Personal FinanceTrading & Investing

TAX – My Biggest Financial enemy

tax, effeciency,

This post will come off as a bit of a rant. I want to share my point of view on one of my most hated financial enemies. To begin, when I refer to tax, my buddy Ben Franklin says it best: “In this world nothing can be said to be certain, except death and taxes.” He couldn’t be more right! Taxes grind my gears. I mean ALL forms of tax. Income, property, land transfer, welcome, airport, sales, Air conditioning, excise, lunch money tax etc!

While ALL other expenditures in my life are voluntary… I chose to buy a house, a bag of skittles or that Justin Bieber CD. In contrast, taxation is mandated by legislation, therefore I lose my ability to chose.

Now that my shock and awe has grabbed your attention, let me first temper this post with the following reassurance. At no point am I here to dispute the usesfullness of taxation. I am in full support of the services I get in exchange for my tax dollars. The purpose of the article is to focus on how to be as tax efficient as possible. More money staying with me, means more capital to invest OR higher quality of life.

A lot of people attribute tax efficiency with tax avoidance. However, these 2 are not synonymous. An individual can structure his personal finances in such a way to become tax efficient. All this within the guidelines of the CRA. Let me give you a few tips to spur your imagination and get you asking questions about your own situation.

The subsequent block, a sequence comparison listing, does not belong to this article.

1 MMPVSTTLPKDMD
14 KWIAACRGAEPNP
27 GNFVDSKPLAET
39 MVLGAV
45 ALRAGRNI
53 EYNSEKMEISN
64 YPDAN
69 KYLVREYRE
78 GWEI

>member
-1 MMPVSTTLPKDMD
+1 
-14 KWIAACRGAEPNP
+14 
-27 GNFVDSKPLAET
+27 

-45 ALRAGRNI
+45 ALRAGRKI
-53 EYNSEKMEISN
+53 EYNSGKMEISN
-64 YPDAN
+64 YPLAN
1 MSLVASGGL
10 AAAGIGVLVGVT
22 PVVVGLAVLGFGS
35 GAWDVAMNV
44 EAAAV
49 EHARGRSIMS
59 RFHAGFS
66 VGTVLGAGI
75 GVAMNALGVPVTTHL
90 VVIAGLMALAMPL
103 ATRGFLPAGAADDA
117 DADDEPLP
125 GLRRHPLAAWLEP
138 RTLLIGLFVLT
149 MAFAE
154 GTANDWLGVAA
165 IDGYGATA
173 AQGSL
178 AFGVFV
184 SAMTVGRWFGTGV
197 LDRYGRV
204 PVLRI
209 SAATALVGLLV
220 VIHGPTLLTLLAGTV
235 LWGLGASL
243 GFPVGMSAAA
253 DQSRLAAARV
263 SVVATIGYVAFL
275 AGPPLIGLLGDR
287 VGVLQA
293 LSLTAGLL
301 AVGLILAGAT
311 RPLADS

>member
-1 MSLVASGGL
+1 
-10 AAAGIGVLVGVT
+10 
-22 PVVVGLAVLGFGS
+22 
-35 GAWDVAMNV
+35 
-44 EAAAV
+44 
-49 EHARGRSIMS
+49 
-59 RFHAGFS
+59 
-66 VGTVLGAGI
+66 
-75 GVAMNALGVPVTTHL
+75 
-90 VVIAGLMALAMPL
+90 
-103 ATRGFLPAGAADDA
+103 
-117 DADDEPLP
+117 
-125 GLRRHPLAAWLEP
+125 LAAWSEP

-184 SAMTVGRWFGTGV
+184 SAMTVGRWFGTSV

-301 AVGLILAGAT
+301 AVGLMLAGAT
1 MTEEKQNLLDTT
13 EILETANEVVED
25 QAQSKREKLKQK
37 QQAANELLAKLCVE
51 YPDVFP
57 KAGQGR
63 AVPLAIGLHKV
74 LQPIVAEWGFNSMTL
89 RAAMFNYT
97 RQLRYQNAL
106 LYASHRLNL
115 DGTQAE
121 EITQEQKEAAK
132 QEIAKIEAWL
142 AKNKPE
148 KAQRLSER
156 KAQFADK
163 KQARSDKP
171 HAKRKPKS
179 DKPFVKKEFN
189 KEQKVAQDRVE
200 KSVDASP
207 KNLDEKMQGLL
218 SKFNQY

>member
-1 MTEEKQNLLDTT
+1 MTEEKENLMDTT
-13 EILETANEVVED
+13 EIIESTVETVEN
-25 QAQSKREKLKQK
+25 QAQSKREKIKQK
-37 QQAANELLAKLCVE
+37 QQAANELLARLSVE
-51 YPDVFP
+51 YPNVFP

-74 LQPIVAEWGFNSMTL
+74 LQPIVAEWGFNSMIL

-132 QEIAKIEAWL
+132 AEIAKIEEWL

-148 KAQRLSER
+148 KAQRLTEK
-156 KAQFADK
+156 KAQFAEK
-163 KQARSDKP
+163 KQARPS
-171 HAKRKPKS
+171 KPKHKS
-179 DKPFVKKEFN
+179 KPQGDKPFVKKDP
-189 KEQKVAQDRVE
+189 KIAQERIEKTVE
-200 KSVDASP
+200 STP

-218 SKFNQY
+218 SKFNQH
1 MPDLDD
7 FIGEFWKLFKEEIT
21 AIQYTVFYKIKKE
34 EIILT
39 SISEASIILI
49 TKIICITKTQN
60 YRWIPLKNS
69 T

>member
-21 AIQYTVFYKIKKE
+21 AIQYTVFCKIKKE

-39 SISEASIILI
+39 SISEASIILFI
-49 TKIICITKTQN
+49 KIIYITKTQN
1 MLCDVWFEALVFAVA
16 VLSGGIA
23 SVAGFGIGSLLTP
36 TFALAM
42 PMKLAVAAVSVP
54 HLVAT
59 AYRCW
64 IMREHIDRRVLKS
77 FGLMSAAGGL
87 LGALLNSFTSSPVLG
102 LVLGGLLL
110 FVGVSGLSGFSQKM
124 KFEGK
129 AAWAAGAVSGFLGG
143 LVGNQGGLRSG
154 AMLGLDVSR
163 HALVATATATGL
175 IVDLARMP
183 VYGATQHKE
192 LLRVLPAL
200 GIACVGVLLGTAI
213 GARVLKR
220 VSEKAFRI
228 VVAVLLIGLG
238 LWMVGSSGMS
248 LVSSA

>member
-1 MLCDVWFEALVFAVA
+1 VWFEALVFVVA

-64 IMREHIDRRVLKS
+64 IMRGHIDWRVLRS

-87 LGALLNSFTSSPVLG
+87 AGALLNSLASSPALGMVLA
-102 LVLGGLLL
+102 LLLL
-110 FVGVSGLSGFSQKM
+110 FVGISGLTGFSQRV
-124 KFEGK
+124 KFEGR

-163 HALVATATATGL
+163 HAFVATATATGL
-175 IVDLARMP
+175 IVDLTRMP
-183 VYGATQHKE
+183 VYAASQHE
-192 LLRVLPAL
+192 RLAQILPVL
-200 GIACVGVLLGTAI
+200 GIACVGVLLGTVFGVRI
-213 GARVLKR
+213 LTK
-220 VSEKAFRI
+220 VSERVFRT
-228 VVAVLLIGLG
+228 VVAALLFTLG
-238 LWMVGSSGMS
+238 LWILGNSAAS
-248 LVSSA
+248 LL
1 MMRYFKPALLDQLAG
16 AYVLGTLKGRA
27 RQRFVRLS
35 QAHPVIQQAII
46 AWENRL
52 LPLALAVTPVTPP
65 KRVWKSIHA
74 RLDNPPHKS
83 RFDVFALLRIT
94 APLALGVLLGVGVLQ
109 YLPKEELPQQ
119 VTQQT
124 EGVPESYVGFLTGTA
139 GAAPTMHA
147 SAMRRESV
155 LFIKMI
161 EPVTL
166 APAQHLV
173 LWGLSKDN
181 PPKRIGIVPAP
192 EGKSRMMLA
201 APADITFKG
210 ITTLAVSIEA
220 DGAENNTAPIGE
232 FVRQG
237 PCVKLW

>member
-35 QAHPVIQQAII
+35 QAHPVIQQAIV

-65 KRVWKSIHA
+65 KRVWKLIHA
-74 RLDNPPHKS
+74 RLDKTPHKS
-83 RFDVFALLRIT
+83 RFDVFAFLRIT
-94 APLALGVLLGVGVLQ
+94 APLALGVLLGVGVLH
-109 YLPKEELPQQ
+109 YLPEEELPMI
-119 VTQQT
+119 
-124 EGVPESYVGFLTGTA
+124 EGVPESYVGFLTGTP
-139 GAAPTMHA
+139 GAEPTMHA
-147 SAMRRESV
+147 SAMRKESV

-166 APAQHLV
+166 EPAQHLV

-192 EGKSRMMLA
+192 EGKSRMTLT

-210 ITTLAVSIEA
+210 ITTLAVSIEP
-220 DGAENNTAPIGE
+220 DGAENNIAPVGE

Some thought starters.

  • First of all, am I claiming all of the eligible deductions made available to me from the CRA? A lot of people aren’t fully aware of the deductions they are entitled to. I consider this like leaving money on the table.
  • Secondly, how do I minimize my taxable profile in the highest tax years? Instead, let me smooth out the reported income into lower tax years. Should I be happy to see a giant T4 in my 30s and 40s? Or should I work hard to defer tax from the high years and push into retirement years.  In some cases this can mean a difference of 20%! If your family is earning $100,000 a year, that’s an additional $20,000 per year!
  • Also, the investments I own or plan to purchase, are they tax efficient? Have I asked my financial advisor if I am as tax efficient as I should be?
  • In some cases, maybe I didn’t work last year or I went on maternity leave, did I deduct RRSPs that year? or did I save that tax deduction for a year of higher income? Bigger bang for my buck.

I believe I will be writing on this subject a few times over the next couple of months, so see this as a thought starter rather than a complete report. That being said, I myself, have spent a few years adjusting and optimizing our family situation to make us as tax efficient as possible. Accordingly, one perfect example is this blog! I chose to start this project to help with tax efficiencies on my family income.